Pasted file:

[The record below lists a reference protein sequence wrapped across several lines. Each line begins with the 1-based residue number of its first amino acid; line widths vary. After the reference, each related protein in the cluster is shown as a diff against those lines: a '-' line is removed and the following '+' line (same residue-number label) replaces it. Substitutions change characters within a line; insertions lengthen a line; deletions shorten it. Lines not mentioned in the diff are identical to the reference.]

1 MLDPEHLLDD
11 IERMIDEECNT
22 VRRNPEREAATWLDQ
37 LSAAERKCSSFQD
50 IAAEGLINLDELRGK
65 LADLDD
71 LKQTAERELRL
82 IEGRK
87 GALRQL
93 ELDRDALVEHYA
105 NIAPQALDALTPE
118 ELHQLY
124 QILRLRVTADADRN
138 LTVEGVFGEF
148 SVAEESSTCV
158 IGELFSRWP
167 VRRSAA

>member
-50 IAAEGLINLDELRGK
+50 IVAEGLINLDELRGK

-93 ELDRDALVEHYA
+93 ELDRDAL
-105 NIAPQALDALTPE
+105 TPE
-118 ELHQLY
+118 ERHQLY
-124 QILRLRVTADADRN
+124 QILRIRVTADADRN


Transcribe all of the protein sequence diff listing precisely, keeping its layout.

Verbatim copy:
[The record below lists a reference protein sequence wrapped across several lines. Each line begins with the 1-based residue number of its first amino acid; line widths vary. After the reference, each related protein in the cluster is shown as a diff against those lines: a '-' line is removed and the following '+' line (same residue-number label) replaces it. Substitutions change characters within a line; insertions lengthen a line; deletions shorten it. Lines not mentioned in the diff are identical to the reference.]

1 MLDPEHLLDD
11 IERMIDEECNT
22 VRRNPEREAATWLDQ
37 LSAAERKCSSFQD
50 IAAEGLINLDELRGK
65 LADLDD
71 LKQTAERELRL
82 IEGRK
87 GALRQL
93 ELDRDALVEHYA
105 NIAPQALDALTPE
118 ELHQLY
124 QILRLRVTADADRN
138 LTVEGVFGEF
148 SVAEESSTCV
158 IGELFSRWP
167 VRRSAA

>member
-50 IAAEGLINLDELRGK
+50 IVAEGLINLDELRGK

-93 ELDRDALVEHYA
+93 ELDRDAL
-105 NIAPQALDALTPE
+105 TPE
-118 ELHQLY
+118 ERHQLY
-124 QILRLRVTADADRN
+124 QILRIRVTADADRN